When you conflate, you tighten your writing and move your story forward. With practice and persistence, you can make your lessons more powerful, enjoyable, and universal.

Are you familiar with the word “conflate?” Conflate means to combine or bring things together and fuse them into a single entity. In nonfiction writing, it’s a technique where you merge several conversations, events, or relationships and present them as a single conversation, event, or relationship. When you conflate, you efficiently cover a large span of time without boring your readers with the minute details when all they really need are the pertinent points.

Spare us the details

Let’s say you had 30 conversations with your spouse about adopting a child over the course of two years. For a number of months, you may have considered the possibility of adoption and talked about it a handful of times. Then you progressed to where you were more serious and had numerous discussions about foreign versus domestic adoption, the potential age of the child, and same race versus other race adoption. These conversations took another several months. Finally, after two years, you decided to pursue foreign adoption of an older child.

Do you need to drag your readers through every conversation? Perhaps – but maybe not. It depends on the purpose your book serves. Let’s say your book deals with foreign-born children and how to help them feel at home in a family and culture that does not resemble them, and how, as a parent, you can be an advocate to help the child overcome his or her unique obstacles in assimilating.

In this scenario, do your readers need to know about the two years you spent discussing adoption? My guess is they’ll want the fruit of your investigations, not your method of arrival.

So how do you summarize those two years of discussion? Conflate them! Try using dialogue to convey all the pertinent information, but boil it down to two or three conversations.

“It’s time we face the truth. I don’t think we’re going to give birth to our own child. Maybe we’re not supposed to.”

“I don’t think I’m ready to give up on it.”

“I know, it’s hard, but we’ve tried for years and we’re not getting younger. What if we changed course? We can adopt, like the Tremond’s did. The process takes a while, so let’s start taking this seriously. If we really want to raise a child, I think we need to consider this.”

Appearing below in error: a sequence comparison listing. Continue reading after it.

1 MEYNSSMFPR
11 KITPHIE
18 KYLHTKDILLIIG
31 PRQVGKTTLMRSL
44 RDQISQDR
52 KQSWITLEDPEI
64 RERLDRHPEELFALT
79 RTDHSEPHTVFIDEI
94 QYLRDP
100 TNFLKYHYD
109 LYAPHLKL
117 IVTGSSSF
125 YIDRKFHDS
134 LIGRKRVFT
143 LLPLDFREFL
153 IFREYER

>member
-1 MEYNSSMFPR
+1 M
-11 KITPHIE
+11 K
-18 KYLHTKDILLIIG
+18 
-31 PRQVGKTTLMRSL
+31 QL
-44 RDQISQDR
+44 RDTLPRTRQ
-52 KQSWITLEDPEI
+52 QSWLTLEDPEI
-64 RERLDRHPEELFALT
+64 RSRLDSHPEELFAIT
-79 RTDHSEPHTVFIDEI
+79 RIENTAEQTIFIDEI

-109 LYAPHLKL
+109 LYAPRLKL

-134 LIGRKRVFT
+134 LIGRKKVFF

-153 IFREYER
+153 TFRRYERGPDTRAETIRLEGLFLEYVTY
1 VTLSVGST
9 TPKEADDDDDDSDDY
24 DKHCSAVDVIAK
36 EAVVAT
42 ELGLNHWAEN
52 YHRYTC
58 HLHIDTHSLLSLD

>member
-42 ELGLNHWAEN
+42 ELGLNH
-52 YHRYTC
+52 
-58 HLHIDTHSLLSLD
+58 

“I know. Maybe you’re right. But finding a baby…”

“What if we considered something else? There are a so many children who need a loving home, maybe we should think about adopting a young child, not searching for an infant.”

“Just the other day, Juliette, from my support group, showed me a picture of orphans in Haiti. They were brought together after the earthquakes, and there just aren’t enough adults to take care of them. One little girl – I think she was seven years old – she had these beautiful eyes. But her smile… It was like she knew she had to smile for the picture, but only her mouth smiled. She looked so sad and lost.”

You can conflate two years of backstory of how this couple arrived at their decision on foreign adoption into a single conversation. You move the action forward quickly while still delivering the essense of the deliberations.

The great teachers were great storytellers

Here’s another example of conflating. Let’s say you are a teacher, and over the years, you have had dozens of students with varying degrees of autism. If your book is about socialization and the classroom, and you’ve learned how to help these special-need students open up and relate to their classmates over time, why not illustrate these lessons through the eyes of one child, not three dozen? Why not give the child a representative name, demonstrate a multitude of experiences through a single set of eyes, and use this character to illustrate your teaching methods?

Does this seem dishonest or insincere? Consider this: all the great teachers were storytellers. Jesus, Aesop, and Buddha all taught valuable lessons through stories. Were the characters in the stories real, or did they conflate numerous people and character traits into one representative character?

I don’t know. Who was the good Samaritan or the prodigal son? Was it just one person? Does it matter? Did you learn somehing about human nature through Aesop’s fables, even though the characters were animals? Are the lessons less valuable because you can’t attach them to a specific person?

When you conflate, you tighten your writing and move your story forward. It takes skill, but with practice and persistence, you will make your lessons more powerful, enjoyable, and universal.

 

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Nancy L. Erickson

About Nancy L. Erickson

Nancy L. Erickson has written 23 posts in this blog.

International book marketer, executive book coach, international speaker, and author advocate Nancy L. Erickson is known as The Book Professor because she helps everyday people write high-impact nonfiction books that will save lives, change lives, or transform society. Titles credited to her name include A Life in Parts, for which she received back-cover endorsements from Sir Paul McCartney and Cindy Crawford. Using a methodology she developed, Erickson leads her clients through the writing and publishing process, from initial concept to a draft manuscript, finished manuscript, professionally published product, and internationally marketed product. Erickson is the owner of Stonebrook Publishing, a small press she founded in 2009, and is the creator and owner of Bookarma, a book marketing platform where authors help authors market their books globally through shared social networks. She has presented her innovative ideas at BEA and the Frankfurt Book Fair, where she was a featured speaker.

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